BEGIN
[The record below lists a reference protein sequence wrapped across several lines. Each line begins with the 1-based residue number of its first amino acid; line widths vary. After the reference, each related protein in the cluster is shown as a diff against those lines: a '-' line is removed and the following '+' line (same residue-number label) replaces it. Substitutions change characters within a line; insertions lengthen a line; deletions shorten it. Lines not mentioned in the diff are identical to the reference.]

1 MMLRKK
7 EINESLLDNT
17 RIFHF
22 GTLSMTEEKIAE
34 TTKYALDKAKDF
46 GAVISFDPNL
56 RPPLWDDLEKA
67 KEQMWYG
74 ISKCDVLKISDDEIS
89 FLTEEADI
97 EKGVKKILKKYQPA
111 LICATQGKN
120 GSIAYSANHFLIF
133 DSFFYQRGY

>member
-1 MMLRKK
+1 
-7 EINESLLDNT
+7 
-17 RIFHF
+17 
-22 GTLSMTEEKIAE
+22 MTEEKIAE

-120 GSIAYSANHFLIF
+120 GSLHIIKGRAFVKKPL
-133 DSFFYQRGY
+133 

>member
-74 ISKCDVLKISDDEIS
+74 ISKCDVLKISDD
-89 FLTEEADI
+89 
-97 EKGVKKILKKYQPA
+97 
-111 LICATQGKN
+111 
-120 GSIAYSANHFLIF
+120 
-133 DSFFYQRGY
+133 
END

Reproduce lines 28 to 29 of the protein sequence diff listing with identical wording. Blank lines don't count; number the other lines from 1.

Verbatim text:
+133 

>member